Data Breaches in Canada Rampant; Alertness Critical
According to a study by Statistics Canada, more than a third of Canadian businesses surveyed claim to have suffered a significant data breach in the past year that could put their clients or organization at risk.
That figure could be even higher, as the same study found that 56 percent of the 236 Canadian respondents said they believed that threats sometimes went undetected.
“Even the best-protected networks have regular security incidents,” Jeff Debrosse, director of security research for Websense, told the Canadian Press. “It’s a 24-7 onslaught. It’s a barrage of attacks and attempts to penetrate the defenses.”
Debrosse said that it is a real challenge for organizations to understand their vulnerabilities, much less prevent breaches. Though technology is improving, he stresses the importance of sharing information regarding attacks within and among organizations.
“It’s not just about the vendors; it’s about creating this ecosystem of threat intelligence. And that’s a very important area of focus today,” Debrosse says.
Statistics Canada’s report, which was commissioned by Websense, said one quarter of those reporting a breach said that client or proprietary information had been corrupted, stolen or accessed without authorization. But again, the actual figure could be even higher, as some companies are reluctant to report cyberattacks out of fear of losing customers.
Two recent, highly publicized Canadian cyber breaches involved the federal government. At present, there is no federal law requiring private companies to disclose breaches to the government or those affected. But that could change with Bill S-4, the Digital Privacy Act, now before Parliament.
The act would make it mandatory for federally regulated businesses and federal government agencies to report significant breaches to the federal privacy commissioner and to customers and clients whose private information was leaked.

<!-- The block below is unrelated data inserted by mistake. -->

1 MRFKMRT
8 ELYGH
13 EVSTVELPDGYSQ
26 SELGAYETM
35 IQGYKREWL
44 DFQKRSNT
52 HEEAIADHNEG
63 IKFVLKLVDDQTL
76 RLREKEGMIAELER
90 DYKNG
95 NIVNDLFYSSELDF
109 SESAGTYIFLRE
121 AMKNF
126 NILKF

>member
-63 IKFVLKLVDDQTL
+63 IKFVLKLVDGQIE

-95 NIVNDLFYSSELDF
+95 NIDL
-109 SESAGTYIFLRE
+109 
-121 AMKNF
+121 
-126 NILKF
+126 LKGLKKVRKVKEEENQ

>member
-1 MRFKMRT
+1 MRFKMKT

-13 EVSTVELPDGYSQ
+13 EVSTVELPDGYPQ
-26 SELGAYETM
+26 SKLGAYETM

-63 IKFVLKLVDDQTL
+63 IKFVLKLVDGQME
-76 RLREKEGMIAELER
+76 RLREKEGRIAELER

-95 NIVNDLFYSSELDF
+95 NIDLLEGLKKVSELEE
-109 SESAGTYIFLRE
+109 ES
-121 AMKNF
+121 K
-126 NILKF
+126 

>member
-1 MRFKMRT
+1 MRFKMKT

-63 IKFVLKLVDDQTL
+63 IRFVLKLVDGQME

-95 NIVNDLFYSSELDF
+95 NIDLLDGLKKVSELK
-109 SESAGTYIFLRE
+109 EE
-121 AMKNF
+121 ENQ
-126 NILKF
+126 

The report also found that 89 percent of the respondents said they personally know another security professional whose company had sensitive or confidential data stolen as a result of an inside threat.
How can a business prevent such breaches? It all begins with awareness. The survey found that 23 percent of the Canadian cyber security teams never speak with their executive teams. Of those who did, nearly half did so only annually or semi-annually, while a mere two percent spoke weekly with executives about security.
“If the conversation is happening less than monthly,” Debrosse says, “That’s a pretty significant problem.”
There needs to be an ongoing assessment of what personnel, software, hardware or outside security vendors are required to handle the risk. Management also needs to understand the potential costs of a breach so that they can be included in the company’s financial decisions regarding security.
“If they’re not calculating the probability of a cyber event (and) loss due to various incidents, when they're hit with one of them it is a major ordeal,” Debrosse says.